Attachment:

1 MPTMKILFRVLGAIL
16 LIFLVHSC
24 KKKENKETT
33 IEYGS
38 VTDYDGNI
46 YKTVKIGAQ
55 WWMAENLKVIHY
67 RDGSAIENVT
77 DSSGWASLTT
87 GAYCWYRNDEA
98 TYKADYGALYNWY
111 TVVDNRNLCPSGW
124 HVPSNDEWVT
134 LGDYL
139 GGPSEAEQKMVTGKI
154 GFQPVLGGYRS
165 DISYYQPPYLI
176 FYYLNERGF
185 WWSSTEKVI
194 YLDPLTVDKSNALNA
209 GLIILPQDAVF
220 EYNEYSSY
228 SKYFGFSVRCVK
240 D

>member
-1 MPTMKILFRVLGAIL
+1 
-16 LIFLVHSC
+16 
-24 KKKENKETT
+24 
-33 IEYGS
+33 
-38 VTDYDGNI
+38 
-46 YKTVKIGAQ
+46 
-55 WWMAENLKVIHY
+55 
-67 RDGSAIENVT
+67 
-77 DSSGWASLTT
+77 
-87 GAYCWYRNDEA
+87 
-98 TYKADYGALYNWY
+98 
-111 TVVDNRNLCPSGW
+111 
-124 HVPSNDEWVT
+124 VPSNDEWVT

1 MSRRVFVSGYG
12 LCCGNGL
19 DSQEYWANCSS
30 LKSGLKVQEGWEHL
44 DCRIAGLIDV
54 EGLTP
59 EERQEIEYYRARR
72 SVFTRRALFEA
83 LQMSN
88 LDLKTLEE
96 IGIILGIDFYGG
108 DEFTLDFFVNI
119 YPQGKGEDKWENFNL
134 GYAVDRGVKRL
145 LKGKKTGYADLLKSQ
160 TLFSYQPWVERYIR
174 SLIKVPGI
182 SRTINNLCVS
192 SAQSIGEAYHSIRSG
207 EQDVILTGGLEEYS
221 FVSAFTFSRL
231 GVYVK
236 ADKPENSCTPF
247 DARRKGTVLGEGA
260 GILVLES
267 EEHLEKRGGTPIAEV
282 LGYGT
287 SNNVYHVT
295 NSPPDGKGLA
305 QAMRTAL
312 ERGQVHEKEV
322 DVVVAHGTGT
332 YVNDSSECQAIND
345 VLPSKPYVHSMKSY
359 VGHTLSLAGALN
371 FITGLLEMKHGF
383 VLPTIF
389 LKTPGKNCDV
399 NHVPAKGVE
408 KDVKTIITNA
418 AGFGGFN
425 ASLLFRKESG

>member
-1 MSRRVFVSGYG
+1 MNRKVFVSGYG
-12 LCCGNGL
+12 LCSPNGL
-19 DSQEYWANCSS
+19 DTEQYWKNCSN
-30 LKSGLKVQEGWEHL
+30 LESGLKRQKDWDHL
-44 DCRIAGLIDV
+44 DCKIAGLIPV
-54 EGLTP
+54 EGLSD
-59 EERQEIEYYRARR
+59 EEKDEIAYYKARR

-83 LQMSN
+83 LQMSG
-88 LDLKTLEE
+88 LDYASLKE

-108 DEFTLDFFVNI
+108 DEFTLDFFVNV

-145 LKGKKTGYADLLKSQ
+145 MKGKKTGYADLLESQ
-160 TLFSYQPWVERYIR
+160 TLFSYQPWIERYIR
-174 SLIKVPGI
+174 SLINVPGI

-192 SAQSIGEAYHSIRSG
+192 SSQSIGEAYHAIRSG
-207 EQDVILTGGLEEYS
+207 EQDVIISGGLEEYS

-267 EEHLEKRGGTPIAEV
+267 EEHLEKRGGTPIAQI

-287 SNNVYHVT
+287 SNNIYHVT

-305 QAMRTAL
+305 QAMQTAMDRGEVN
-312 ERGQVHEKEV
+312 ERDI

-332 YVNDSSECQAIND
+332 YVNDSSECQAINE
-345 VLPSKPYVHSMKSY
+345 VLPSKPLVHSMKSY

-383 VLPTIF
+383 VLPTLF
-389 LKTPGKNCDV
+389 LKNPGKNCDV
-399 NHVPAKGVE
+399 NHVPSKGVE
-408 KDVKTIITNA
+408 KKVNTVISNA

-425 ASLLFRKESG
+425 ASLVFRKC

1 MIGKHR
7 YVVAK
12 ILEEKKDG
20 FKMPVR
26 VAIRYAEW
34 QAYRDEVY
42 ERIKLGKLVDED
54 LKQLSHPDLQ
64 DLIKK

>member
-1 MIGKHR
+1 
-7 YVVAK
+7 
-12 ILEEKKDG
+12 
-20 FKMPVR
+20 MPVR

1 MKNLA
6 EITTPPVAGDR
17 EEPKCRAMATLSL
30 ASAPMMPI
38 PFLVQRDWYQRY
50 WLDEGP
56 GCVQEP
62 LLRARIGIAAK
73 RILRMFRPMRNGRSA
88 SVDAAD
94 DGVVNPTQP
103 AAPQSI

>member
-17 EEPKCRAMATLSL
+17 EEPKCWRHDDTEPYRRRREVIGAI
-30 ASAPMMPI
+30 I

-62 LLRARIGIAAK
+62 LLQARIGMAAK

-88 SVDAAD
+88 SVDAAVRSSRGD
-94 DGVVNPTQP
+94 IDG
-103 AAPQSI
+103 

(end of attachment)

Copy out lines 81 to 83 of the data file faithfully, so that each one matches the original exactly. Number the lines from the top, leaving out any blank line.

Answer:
305 QAMRTAL
312 ERGQVHEKEV
322 DVVVAHGTGT